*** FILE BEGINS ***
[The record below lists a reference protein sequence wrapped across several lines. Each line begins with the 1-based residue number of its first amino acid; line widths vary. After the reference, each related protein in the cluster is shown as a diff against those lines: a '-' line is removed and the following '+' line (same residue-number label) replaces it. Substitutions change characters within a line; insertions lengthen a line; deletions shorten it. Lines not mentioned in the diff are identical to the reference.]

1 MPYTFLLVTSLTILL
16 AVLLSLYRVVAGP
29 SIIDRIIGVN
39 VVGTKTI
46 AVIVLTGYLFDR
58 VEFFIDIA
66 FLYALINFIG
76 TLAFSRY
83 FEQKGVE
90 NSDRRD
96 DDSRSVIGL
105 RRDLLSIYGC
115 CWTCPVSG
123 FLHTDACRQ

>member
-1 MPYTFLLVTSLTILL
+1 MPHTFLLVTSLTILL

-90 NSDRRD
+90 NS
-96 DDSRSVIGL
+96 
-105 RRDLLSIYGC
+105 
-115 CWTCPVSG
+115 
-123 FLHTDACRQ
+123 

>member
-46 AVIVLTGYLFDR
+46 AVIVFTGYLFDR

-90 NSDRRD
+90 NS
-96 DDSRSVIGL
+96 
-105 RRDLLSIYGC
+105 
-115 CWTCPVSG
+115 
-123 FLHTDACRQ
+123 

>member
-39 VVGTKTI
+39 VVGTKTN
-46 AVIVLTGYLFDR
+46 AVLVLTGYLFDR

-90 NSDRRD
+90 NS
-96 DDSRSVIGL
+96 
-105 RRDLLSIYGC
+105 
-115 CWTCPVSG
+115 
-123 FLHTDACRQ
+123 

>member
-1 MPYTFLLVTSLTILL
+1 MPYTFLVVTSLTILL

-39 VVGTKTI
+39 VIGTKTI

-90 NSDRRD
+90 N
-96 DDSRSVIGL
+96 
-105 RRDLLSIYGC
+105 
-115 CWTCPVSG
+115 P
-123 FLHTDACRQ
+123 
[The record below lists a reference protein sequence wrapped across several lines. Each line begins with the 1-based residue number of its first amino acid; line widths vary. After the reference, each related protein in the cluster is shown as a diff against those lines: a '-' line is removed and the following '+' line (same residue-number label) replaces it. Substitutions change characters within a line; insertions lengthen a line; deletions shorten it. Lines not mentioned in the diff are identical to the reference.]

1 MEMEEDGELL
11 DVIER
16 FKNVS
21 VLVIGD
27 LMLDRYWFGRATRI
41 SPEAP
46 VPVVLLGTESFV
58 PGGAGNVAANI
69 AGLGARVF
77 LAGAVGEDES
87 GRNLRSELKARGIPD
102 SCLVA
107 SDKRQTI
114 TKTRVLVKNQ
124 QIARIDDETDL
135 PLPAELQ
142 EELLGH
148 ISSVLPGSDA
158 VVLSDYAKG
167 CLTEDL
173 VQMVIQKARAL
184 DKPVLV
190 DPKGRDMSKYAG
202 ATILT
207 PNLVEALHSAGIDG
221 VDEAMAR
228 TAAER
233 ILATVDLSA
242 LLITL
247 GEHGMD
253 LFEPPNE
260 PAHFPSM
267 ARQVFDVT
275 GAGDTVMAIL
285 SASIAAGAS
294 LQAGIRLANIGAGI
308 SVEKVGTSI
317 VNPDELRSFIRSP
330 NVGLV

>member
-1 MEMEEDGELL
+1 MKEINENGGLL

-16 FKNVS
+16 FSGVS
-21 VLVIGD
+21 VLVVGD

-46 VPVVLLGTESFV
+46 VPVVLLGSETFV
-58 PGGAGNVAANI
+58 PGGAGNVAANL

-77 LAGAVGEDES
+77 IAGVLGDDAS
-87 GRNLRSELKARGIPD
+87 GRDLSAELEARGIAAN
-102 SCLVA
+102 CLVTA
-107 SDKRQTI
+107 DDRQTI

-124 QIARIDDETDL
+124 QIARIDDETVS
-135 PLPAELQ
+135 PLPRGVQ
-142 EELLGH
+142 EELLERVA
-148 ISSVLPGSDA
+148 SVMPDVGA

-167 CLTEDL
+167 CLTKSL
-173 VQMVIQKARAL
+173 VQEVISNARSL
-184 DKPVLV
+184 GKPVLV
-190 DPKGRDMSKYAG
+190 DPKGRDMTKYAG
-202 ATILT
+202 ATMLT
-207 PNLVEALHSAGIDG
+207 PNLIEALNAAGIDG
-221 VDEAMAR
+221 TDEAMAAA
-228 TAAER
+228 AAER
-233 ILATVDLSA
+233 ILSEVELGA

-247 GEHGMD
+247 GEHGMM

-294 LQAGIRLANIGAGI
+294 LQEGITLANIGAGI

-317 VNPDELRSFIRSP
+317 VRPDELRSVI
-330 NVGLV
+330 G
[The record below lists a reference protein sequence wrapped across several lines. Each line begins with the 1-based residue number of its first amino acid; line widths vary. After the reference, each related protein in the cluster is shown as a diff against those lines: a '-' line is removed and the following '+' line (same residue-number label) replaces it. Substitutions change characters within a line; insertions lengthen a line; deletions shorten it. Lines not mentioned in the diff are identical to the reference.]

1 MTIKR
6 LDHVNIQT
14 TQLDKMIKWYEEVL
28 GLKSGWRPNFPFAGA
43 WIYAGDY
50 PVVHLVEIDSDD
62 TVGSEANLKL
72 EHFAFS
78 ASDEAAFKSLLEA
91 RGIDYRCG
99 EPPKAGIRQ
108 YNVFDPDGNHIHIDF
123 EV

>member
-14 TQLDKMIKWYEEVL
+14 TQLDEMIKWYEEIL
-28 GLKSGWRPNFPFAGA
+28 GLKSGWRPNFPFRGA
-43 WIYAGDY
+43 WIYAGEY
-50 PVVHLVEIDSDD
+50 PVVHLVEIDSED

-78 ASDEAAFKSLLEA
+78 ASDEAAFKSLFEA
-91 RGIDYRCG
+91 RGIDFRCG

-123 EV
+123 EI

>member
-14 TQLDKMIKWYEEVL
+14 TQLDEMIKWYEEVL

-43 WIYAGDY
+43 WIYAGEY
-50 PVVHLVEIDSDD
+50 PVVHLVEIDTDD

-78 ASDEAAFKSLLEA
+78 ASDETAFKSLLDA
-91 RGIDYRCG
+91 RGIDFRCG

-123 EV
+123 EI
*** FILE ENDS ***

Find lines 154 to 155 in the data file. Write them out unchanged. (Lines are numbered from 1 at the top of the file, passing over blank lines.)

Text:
+228 AAER
-233 ILATVDLSA